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Microsoft Rolls Out Role-Based Certifications in 2019

Last year, Microsoft announced a whopper of a change to its certifications. Until about November, you could browse Microsoft exams and find exactly what you’d expect — a list of technologies, certifications, and what you should know about them.

But with the release of role-based certifications, Microsoft shifts the focus from product knowledge to a skills-based approach based on specific job roles.

Microsoft’s Taking the Career Development Approach

With role-based certifications, Microsoft finally acknowledges the thing IT pros have been saying for years. There’s a disconnect between the knowledge required to earn a certification and the knowledge required to perform job tasks. Microsoft not only acknowledges that fact but also attempts to fix it.

They announced new role-based certifications as a better way to prepare learners for careers, shifting the focus from technologies to the skills needed for specific job roles.

The first role-based certifications to go live will be Azure job roles: Azure Developer, Azure Administrator, and Azure Solutions Architect.

Below are the associated role-based certifications and exams:

 

Role-based Certification

Exams Required

Microsoft Certified Azure Administrator Associate AZ-100: Microsoft Azure Infrastructure and Deployment*
AZ-101: Microsoft Azure Integration and Security*
AZ-103: Microsoft Azure Integration and Security
Microsoft Certified Azure Developer Associate AZ-203: Developing Solutions for Microsoft Azure
Microsoft Certified Azure Solutions Architect Expert AZ-300: Microsoft Azure Architect Technologies BETA
AZ-301: Microsoft Azure Architect Design BETA

*UPDATE: 3/20/2019: Microsoft announced that it’s retiring the AZ-100 and AZ-101 exams on May 1, 2019. At that point, you’ll only need to pass one exam, AZ-103, to earn Microsoft Certified: Azure Administrator Associate certification. Here’s the full post about this change.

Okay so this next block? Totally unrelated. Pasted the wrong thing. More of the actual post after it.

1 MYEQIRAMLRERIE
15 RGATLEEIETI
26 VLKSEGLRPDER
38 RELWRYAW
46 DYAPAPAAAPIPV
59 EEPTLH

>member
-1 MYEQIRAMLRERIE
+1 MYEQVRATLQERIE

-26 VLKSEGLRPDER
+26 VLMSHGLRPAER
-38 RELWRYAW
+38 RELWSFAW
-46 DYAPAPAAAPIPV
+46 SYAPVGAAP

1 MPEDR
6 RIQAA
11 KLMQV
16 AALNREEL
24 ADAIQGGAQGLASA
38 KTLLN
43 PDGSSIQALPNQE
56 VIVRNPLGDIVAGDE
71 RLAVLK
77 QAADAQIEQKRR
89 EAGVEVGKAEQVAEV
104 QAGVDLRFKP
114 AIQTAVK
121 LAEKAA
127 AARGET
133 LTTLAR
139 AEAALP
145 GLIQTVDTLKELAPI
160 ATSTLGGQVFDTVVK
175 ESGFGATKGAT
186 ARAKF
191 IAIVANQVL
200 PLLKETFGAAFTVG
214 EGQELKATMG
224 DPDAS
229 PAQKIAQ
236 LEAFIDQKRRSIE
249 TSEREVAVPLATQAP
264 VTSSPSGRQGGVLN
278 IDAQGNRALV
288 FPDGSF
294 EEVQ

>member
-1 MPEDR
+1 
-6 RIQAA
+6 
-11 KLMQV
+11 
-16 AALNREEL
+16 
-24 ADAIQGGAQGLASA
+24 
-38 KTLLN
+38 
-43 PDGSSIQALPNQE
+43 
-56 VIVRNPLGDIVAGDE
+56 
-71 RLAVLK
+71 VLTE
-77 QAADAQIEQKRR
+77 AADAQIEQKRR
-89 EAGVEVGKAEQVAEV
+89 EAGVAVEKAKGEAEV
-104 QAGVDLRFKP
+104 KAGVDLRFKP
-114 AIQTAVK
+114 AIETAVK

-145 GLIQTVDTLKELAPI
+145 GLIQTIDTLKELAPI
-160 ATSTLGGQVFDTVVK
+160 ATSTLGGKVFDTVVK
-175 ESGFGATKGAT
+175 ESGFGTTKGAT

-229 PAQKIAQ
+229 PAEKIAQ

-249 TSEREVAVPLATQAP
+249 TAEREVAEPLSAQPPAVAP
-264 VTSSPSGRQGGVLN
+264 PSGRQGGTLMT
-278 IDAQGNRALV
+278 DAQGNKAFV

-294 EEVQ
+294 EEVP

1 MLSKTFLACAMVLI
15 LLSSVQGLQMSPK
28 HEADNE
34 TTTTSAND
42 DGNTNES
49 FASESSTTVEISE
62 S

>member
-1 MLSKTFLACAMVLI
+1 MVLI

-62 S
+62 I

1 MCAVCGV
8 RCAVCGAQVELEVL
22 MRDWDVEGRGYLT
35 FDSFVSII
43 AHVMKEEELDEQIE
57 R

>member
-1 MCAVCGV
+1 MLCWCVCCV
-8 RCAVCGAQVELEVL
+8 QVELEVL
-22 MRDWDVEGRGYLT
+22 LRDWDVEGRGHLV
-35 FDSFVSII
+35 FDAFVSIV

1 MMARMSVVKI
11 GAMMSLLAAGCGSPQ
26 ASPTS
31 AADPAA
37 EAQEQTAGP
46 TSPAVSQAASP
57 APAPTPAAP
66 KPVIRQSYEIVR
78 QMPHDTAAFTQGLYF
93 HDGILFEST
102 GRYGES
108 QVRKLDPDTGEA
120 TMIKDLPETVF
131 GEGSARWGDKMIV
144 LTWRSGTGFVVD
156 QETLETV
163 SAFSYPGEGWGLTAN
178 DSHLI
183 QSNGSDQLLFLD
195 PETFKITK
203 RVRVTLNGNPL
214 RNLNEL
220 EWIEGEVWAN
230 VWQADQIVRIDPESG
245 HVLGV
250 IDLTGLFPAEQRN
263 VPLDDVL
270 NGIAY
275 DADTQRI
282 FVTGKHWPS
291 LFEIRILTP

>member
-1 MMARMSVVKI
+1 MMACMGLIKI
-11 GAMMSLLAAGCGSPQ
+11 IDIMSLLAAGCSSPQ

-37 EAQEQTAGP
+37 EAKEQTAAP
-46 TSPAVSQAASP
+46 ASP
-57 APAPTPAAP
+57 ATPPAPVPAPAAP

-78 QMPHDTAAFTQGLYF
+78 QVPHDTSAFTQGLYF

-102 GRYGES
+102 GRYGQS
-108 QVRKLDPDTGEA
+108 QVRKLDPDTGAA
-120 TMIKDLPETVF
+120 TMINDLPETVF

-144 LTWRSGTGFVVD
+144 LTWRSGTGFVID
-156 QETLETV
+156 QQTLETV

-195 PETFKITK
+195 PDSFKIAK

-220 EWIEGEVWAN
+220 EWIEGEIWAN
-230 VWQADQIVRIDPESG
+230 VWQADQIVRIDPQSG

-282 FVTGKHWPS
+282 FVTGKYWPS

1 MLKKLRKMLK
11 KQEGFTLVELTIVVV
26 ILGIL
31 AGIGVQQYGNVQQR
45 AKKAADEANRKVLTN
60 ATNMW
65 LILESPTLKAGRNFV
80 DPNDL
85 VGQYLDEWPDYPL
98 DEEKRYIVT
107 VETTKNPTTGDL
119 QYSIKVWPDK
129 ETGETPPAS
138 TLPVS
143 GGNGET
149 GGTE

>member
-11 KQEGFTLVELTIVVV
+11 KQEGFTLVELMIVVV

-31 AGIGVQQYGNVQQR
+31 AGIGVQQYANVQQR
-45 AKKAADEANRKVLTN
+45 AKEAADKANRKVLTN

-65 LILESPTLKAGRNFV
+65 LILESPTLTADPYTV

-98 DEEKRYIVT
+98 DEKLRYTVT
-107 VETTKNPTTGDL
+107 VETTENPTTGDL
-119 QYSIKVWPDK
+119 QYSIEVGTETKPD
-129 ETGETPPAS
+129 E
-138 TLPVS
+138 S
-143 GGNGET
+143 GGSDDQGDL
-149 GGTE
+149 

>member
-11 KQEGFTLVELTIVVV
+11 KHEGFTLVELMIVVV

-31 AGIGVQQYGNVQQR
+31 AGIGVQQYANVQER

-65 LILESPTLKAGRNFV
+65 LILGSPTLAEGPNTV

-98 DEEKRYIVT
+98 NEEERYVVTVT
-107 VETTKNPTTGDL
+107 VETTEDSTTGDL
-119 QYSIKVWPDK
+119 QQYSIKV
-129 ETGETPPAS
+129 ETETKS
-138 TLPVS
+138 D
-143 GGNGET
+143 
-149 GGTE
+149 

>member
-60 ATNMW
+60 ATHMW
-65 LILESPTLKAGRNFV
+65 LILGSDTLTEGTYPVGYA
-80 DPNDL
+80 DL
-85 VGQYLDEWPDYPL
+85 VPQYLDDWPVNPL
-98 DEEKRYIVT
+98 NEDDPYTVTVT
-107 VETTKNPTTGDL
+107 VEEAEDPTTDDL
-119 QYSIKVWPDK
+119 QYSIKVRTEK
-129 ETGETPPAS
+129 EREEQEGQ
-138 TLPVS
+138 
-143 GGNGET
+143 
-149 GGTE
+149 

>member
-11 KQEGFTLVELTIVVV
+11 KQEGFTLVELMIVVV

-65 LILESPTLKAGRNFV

Microsoft also released these standalone transition exams (and we should be seeing Azure and Office 365 role-based certifications to accompany them soon):

 

Standalone Exams

AZ-400: Microsoft Azure DevOps Solutions BETA
AZ-900: Azure Fundamentals
MS-100: Microsoft 365 Identity and Services BETA
MS-101: Microsoft 365 Mobility and Security BETA
MS-900: Microsoft 365 Fundamentals

Microsoft is retiring a bunch of Azure, O365 exams

In conjunction with the new exams, Microsoft announced the retirement of several exams and certifications:

 

Exams

Retirement Date

70-532: Developing Microsoft Azure Solutions December 31, 2018
70-533: Implementing Microsoft Azure Infrastructure Solutions December 31, 2018
70-535: Architecting Microsoft Azure Solutions December 31, 2018
70-346: Managing Office 365 Identities and Requirements March 31, 2019
70-347: Enabling Office 365 Services March 31, 2019
70-695: Deploying Windows Desktops and Enterprise Applications March 31, 2019
70-697: Configuring Windows Devices March 31, 2019
70-698: Installing and Configuring Windows 10 March 31, 2019
AZ-100: Microsoft Azure Infrastructure and Deployment* May 1, 2019
AZ-101: Microsoft Azure Integration and Security* May 1, 2019

*UPDATE: 3/20/2019: Microsoft announced that it’s retiring the AZ-100 and AZ-101 exams on May 1, 2019. At that point, you’ll only need to pass one exam, AZ-103, to earn Microsoft Certified: Azure Administrator Associate certification. Here’s the full post about this change.

Certifications

Retirement Date

MCSA: Cloud Platform December 31, 2018
MCSA: Linux on Azure December 31, 2018
MCSE: Cloud Platform and Infrastructure December 31, 2018
MCSA: Office 365 March 31, 2019
MCSA: Windows 10 March 31, 2019
MCSE: Mobility March 31, 2019

If you’re preparing for any of the above exams, don’t panic. You have a couple of options:

  1. Keep training and take the exam prior to the retirement date.
  2. Stop training for the retiring exam and begin preparing for its replacement exams.

The following chart shows the soon-to-be-retired exams and the exams Microsoft is replacing them with:

 

Exams

Replacements

70-532: Developing Microsoft Azure Solutions AZ-203: Developing Solutions for Microsoft Azure
70-533: Implementing Microsoft Azure Infrastructure Solutions AZ-100: Microsoft Azure Infrastructure and Deployment
AZ-101: Microsoft Azure Integration and Security
70-535: Architecting Microsoft Azure Solutions AZ-300: Microsoft Azure Architect Technologies
AZ-301: Microsoft Azure Architect Design
70-346: Managing Office 365 Identities and Requirements MS-100: Microsoft 365 Identity and Services
MS-101: Microsoft 365 Mobility and Security
70-347: Enabling Office 365 Services MS-100: Microsoft 365 Identity and Services
MS-101: Microsoft 365 Mobility and Security
70-695: Deploying Windows Desktops and Enterprise Applications No replacement announced
70-697: Configuring Windows Devices No replacement announced